Like nearby Greenacre Park, only even smaller, Paley Park on East 53rd St. just off Fifth Avenue offers a tiny respite for stressed-out midtown Manhattan office workers, with a waterfall and a café. Described by the Cultural Landscape Foundation as "the original 'vest-pocket park,'" it's so small, at just a tenth of an acre, that it's difficult even to get a perspective to take a photo.
When I was younger, everyone knew who William S. Paley was. The legendary radio and television career of the architect and chairman of CBS spanned most of the 20th century.
In the middle of that century everyone also knew about the place that then occupied the site. From 1934 until 1965 this was the location of the posh Stork Club, its door famously guarded not by a rope but by a gold chain. Frequented by the likes of Frank Sinatra, this infamous celebrity hangout was the site of Walter Winchell's radio broadcasts, which made it, as CNN's Bob Greene wrote in a piece called "Where Celebrity Culture Was Born," the "embodiment of stardom."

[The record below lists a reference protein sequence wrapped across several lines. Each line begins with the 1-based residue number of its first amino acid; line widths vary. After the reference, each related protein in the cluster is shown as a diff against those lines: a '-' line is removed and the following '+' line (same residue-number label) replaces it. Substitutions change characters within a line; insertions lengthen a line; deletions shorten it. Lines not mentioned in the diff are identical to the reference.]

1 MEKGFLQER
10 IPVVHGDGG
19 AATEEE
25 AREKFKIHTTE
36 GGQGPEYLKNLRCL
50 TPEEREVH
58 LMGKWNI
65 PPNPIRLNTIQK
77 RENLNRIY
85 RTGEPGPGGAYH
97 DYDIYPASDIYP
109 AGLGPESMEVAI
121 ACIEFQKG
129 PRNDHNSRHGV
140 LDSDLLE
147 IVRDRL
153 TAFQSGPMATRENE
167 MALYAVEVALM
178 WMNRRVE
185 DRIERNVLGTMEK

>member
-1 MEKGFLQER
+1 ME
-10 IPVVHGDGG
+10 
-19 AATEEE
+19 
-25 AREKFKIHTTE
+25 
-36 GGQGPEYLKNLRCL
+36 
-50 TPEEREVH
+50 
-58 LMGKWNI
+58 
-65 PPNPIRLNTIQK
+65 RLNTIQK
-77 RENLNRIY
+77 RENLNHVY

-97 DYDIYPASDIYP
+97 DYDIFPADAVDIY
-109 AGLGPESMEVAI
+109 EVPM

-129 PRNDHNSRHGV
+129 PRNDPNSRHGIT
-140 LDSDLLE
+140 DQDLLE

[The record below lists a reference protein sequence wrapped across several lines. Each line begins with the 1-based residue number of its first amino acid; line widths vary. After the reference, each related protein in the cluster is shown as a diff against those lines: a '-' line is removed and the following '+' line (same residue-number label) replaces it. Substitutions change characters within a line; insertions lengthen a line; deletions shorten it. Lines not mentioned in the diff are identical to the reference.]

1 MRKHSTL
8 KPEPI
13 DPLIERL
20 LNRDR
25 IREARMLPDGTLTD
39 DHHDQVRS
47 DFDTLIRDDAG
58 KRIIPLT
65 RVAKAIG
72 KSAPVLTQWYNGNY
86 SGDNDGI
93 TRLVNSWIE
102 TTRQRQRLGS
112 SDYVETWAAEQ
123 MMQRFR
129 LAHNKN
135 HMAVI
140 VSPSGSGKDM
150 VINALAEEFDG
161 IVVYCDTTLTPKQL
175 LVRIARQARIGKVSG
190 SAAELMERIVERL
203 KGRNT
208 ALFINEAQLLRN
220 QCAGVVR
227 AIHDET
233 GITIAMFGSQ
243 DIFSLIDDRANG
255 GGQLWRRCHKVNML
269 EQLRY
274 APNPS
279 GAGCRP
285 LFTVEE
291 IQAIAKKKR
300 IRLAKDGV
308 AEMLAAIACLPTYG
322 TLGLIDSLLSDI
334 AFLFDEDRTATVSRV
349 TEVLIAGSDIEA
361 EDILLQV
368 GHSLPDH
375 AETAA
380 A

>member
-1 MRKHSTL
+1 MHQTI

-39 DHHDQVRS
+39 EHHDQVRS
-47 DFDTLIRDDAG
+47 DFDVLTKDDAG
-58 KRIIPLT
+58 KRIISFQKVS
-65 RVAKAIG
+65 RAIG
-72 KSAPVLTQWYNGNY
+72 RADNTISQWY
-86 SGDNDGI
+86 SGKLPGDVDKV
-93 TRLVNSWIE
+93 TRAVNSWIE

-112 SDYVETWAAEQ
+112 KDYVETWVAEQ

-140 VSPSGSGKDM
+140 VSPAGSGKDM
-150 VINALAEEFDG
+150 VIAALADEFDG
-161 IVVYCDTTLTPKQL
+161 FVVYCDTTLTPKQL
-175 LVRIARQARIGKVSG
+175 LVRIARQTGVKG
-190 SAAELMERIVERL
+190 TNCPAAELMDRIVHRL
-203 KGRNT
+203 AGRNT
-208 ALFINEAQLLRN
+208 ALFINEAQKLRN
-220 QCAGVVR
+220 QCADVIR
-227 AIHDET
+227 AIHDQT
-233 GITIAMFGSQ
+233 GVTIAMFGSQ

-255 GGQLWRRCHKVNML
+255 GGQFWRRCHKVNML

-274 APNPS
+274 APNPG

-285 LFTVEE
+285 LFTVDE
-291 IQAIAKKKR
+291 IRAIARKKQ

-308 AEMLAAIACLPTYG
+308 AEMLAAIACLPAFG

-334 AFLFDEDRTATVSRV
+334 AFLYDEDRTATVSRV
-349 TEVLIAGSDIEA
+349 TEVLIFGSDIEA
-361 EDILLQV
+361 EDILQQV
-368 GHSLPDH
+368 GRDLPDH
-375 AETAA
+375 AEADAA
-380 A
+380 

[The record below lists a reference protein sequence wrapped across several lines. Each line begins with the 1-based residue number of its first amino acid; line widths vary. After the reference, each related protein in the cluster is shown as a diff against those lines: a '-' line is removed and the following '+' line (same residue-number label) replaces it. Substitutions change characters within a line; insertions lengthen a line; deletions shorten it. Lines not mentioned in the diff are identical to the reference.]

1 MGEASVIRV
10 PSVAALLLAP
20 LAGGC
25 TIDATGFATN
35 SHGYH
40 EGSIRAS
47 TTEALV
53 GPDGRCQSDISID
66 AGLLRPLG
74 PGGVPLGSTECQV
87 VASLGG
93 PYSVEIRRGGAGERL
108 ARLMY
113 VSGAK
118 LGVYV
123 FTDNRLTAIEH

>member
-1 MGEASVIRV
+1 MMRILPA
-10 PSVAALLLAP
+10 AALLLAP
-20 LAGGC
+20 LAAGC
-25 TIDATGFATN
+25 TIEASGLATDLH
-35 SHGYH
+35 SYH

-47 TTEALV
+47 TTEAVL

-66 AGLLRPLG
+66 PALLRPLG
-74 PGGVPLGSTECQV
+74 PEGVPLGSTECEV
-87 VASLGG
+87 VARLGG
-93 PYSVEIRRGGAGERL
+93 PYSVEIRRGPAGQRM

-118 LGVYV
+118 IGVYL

When the club closed and the building was torn down, Paley arranged for and financed a park to be created on the site. Designed by noted landscape architect Robert Zion (who was killed by a dump truck in 2000 at the age of 79), Paley Park opened in 1967 with the official name of Samuel Paley Plaza, after Paley's father.
For half a century now, this privately owned space, formerly home of an exclusive club, has welcomed the public.
The ivy on the walls, the honey locust trees, and the hiss of the 20-foot waterfall help mute the cacophony of the surrounding streets.
Paley Park is a perfect example of how even the tiniest of city parks can open a wide window onto cultural history. It's featured prominently in urbanist William H. Whyte's charming 1979 film The Social Life of Small Urban Spaces, itself a fascinating look at NYC in tougher times.